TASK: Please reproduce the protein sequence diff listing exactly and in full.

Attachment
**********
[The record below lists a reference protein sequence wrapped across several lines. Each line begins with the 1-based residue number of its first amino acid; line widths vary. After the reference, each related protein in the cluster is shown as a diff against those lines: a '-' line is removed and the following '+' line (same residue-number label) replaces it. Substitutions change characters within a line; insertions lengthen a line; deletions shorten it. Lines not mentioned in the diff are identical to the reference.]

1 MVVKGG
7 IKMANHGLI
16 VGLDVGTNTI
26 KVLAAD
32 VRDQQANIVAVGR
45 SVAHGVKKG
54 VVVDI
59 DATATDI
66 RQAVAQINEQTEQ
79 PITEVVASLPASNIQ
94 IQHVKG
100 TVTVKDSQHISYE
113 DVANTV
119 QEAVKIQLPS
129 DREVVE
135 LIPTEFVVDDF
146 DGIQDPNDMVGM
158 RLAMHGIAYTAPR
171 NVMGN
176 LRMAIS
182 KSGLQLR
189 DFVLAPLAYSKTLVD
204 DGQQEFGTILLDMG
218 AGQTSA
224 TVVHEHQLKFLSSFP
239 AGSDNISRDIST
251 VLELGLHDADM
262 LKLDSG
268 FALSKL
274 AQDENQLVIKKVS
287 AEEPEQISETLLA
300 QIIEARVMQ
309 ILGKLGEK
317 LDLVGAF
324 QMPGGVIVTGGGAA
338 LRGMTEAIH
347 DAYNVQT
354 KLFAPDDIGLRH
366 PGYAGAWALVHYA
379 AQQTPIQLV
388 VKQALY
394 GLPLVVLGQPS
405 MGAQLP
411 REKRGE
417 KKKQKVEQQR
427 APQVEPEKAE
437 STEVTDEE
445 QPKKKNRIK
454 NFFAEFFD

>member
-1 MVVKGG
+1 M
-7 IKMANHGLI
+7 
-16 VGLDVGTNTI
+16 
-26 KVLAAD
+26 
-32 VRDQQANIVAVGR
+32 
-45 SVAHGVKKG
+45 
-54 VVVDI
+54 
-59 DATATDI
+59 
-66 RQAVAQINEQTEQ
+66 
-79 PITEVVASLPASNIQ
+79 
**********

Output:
[The record below lists a reference protein sequence wrapped across several lines. Each line begins with the 1-based residue number of its first amino acid; line widths vary. After the reference, each related protein in the cluster is shown as a diff against those lines: a '-' line is removed and the following '+' line (same residue-number label) replaces it. Substitutions change characters within a line; insertions lengthen a line; deletions shorten it. Lines not mentioned in the diff are identical to the reference.]

1 MVVKGG
7 IKMANHGLI
16 VGLDVGTNTI
26 KVLAAD
32 VRDQQANIVAVGR
45 SVAHGVKKG
54 VVVDI
59 DATATDI
66 RQAVAQINEQTEQ
79 PITEVVASLPASNIQ
94 IQHVKG
100 TVTVKDSQHISYE
113 DVANTV
119 QEAVKIQLPS
129 DREVVE
135 LIPTEFVVDDF
146 DGIQDPNDMVGM
158 RLAMHGIAYTAPR
171 NVMGN
176 LRMAIS
182 KSGLQLR
189 DFVLAPLAYSKTLVD
204 DGQQEFGTILLDMG
218 AGQTSA
224 TVVHEHQLKFLSSFP
239 AGSDNISRDIST
251 VLELGLHDADM
262 LKLDSG
268 FALSKL
274 AQDENQLVIKKVS
287 AEEPEQISETLLA
300 QIIEARVMQ
309 ILGKLGEK
317 LDLVGAF
324 QMPGGVIVTGGGAA
338 LRGMTEAIH
347 DAYNVQT
354 KLFAPDDIGLRH
366 PGYAGAWALVHYA
379 AQQTPIQLV
388 VKQALY
394 GLPLVVLGQPS
405 MGAQLP
411 REKRGE
417 KKKQKVEQQR
427 APQVEPEKAE
437 STEVTDEE
445 QPKKKNRIK
454 NFFAEFFD

>member
-1 MVVKGG
+1 M
-7 IKMANHGLI
+7 
-16 VGLDVGTNTI
+16 
-26 KVLAAD
+26 
-32 VRDQQANIVAVGR
+32 
-45 SVAHGVKKG
+45 
-54 VVVDI
+54 
-59 DATATDI
+59 
-66 RQAVAQINEQTEQ
+66 
-79 PITEVVASLPASNIQ
+79 